On my second interview Dr. Vasanthagopalan and I sat down and went over the documentary video and both of us opened our minds to what minority populations are. In this interview, we focused on how culture sees homosexuality as something unethical and abnormal. We also discussed how society has been brought in a conservative way and the importance of minority populations in India. In her opinion the documentary was completely realistic, but her concern was the lack of information that is provided to the public for education. In other words, she would like these types of projects to be showed worldwide and not just only in the United States. I asked Dr. Vasanthagopalan if like in the video, minority populations were as free in other areas as they are in bigger cities. She thinks that because of unity these bigger cities can interact with different types of personalities and life styles, but on the other hand she also believes that this type of support does exist in smaller areas of India, but with a well-defined population in the society. At the same time, she is worry about the polarization that has been created by minority population because they just feel secure and problems are not been solved. After talking about the importance of this community I asked the doctor her opinion about the health clinics in India created to cure homosexuality, and she had two different opinions that where confusing. In her opinion some of the clinics if operated in a view of well-being way it would be ok for people to be treated, but when the clinics are not honest it’s when she has a problem. What I understood was that it is ok for this programs to exist, but when it’s utilized in a professional and responsible way. Only if the program is helping people that volunteer and want a change in their life. I can say that I do not agree with this view because I believe that every person is born the way they are, and nothing can change the way you feel for others. I do agree when it comes to not forcing people to be treated, especially because some of these places do have homosexuals that are forced by their families to be treated.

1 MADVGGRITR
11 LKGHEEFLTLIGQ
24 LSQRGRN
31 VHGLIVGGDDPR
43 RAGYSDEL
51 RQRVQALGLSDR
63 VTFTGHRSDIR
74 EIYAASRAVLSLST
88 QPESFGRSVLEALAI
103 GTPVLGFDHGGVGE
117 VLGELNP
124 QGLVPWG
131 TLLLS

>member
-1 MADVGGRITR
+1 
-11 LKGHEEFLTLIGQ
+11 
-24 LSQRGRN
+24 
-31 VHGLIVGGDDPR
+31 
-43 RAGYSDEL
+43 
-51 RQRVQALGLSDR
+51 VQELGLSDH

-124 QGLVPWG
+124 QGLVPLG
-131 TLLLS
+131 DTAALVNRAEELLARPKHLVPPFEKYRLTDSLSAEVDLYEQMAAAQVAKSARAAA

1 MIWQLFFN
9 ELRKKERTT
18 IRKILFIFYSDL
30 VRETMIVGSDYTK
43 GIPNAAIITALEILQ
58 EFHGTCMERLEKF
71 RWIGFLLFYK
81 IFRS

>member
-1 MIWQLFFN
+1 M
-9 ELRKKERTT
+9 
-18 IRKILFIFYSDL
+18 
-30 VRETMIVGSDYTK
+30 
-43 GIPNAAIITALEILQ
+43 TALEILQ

Finally, Dr. Shanthi in the interview talks about how open homosexuality is in Mumbai. In her opinion being open in the Indian society is not real because of what people expect from each gender. She says that it is very difficult for minority populations to be open and celebrate how they are and what they believe in. Dr. Shanthi, also mentions that it is very difficult for a homosexual to just be the way they want to be. She gave me an example of how easy it is for her to be a woman in comparison to being a homosexual in the streets of India; because society expectations are for a man to marry a woman and create a family. At the same time, she recognizes that there is no education in Mysore about homosexuality and that there is a lot of ignorance when it comes to minority populations. It was interesting because we touched a topic that was part of the documentary where a lesbian ran away from home because her family tried to kill her and her partner. I ask Dr. Shanthi if she has seen this type of behavior in Mysore from other families, and she said that she has, but with MSM. She explains that when working in the slums of the State she had an encounter with two young boys that where having difficulty identifying as men and their families did not want them in their home. After this story, I noticed that Dr. Shanthi from that moment understood how difficult it can be for homosexuals to live in this world especially in India. How much help minority populations need and it taught her the importance of understanding others and not pushing them to the side. I also asked Dr. Shanthi if she thought that SES contributes to the lack of knowledge about homosexuality, and her answer was that money was not the cause of ignorance what was the cause of ignorance was social status, how people have been taught in India and other parts of the world.
In conclusion, I was very fortunate to have different professionals interviewed about minority populations in Mysore, India. I had different opinions and some of them where interesting when it comes to understanding the meaning of homosexuality. I had professionals that just recently started to know and learn about homosexuality; and I have others that have known about minority populations for a long time. At the same time, they all agree that India still needs more education about the topic and has a long way to accept the differences in people. In my opinion, when comparing the United States to other parts of the world, we are a country where we keep asking for more options and opportunities, but we do not see how others around the world are suffering to be recognized. Minority populations have gone through rough times in America, but in other parts of the world they hide in the shadows because of how society perceives differences.
Singh, P. (2016). Between Legal Recognition and Moral Policing: Mapping the Queer Subject in India. Journal of homosexuality, 63(3), 416-425.